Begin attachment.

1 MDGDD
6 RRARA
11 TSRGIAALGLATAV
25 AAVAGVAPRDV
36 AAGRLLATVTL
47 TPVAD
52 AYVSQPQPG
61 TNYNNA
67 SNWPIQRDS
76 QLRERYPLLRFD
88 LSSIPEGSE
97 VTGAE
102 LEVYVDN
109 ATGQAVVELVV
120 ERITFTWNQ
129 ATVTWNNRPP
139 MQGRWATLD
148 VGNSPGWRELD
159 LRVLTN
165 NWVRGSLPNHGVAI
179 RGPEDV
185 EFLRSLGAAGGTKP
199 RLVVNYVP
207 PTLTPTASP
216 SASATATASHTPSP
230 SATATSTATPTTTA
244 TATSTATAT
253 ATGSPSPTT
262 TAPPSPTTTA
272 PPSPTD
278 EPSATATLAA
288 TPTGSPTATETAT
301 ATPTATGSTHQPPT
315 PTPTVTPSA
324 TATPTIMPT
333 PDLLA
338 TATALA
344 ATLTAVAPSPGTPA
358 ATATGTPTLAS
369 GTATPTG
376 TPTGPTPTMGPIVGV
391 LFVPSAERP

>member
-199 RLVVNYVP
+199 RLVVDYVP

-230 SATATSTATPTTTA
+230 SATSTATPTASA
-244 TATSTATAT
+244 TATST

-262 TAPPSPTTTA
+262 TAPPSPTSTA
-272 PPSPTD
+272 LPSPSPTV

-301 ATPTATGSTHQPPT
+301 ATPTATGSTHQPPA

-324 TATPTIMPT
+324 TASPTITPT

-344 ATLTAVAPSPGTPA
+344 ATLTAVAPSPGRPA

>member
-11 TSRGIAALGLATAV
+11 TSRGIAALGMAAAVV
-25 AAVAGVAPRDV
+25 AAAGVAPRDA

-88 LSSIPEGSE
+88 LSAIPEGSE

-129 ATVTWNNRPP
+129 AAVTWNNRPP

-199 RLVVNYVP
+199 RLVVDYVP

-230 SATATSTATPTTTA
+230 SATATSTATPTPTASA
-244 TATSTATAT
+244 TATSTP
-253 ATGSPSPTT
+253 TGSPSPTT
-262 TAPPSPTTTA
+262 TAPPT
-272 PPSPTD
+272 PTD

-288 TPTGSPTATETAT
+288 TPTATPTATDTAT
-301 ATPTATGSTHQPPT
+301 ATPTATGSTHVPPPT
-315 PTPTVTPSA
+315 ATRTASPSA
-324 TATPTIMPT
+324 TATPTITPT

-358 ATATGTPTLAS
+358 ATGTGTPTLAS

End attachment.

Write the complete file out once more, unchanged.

1 MDGDD
6 RRARA
11 TSRGIAALGLATAV
25 AAVAGVAPRDV
36 AAGRLLATVTL
47 TPVAD
52 AYVSQPQPG
61 TNYNNA
67 SNWPIQRDS
76 QLRERYPLLRFD
88 LSSIPEGSE
97 VTGAE
102 LEVYVDN
109 ATGQAVVELVV
120 ERITFTWNQ
129 ATVTWNNRPP
139 MQGRWATLD
148 VGNSPGWRELD
159 LRVLTN
165 NWVRGSLPNHGVAI
179 RGPEDV
185 EFLRSLGAAGGTKP
199 RLVVNYVP
207 PTLTPTASP
216 SASATATASHTPSP
230 SATATSTATPTTTA
244 TATSTATAT
253 ATGSPSPTT
262 TAPPSPTTTA
272 PPSPTD
278 EPSATATLAA
288 TPTGSPTATETAT
301 ATPTATGSTHQPPT
315 PTPTVTPSA
324 TATPTIMPT
333 PDLLA
338 TATALA
344 ATLTAVAPSPGTPA
358 ATATGTPTLAS
369 GTATPTG
376 TPTGPTPTMGPIVGV
391 LFVPSAERP

>member
-199 RLVVNYVP
+199 RLVVDYVP

-230 SATATSTATPTTTA
+230 SATSTATPTASA
-244 TATSTATAT
+244 TATST

-262 TAPPSPTTTA
+262 TAPPSPTSTA
-272 PPSPTD
+272 LPSPSPTV

-301 ATPTATGSTHQPPT
+301 ATPTATGSTHQPPA

-324 TATPTIMPT
+324 TASPTITPT

-344 ATLTAVAPSPGTPA
+344 ATLTAVAPSPGRPA

>member
-11 TSRGIAALGLATAV
+11 TSRGIAALGMAAAVV
-25 AAVAGVAPRDV
+25 AAAGVAPRDA

-88 LSSIPEGSE
+88 LSAIPEGSE

-129 ATVTWNNRPP
+129 AAVTWNNRPP

-199 RLVVNYVP
+199 RLVVDYVP

-230 SATATSTATPTTTA
+230 SATATSTATPTPTASA
-244 TATSTATAT
+244 TATSTP
-253 ATGSPSPTT
+253 TGSPSPTT
-262 TAPPSPTTTA
+262 TAPPT
-272 PPSPTD
+272 PTD

-288 TPTGSPTATETAT
+288 TPTATPTATDTAT
-301 ATPTATGSTHQPPT
+301 ATPTATGSTHVPPPT
-315 PTPTVTPSA
+315 ATRTASPSA
-324 TATPTIMPT
+324 TATPTITPT

-358 ATATGTPTLAS
+358 ATGTGTPTLAS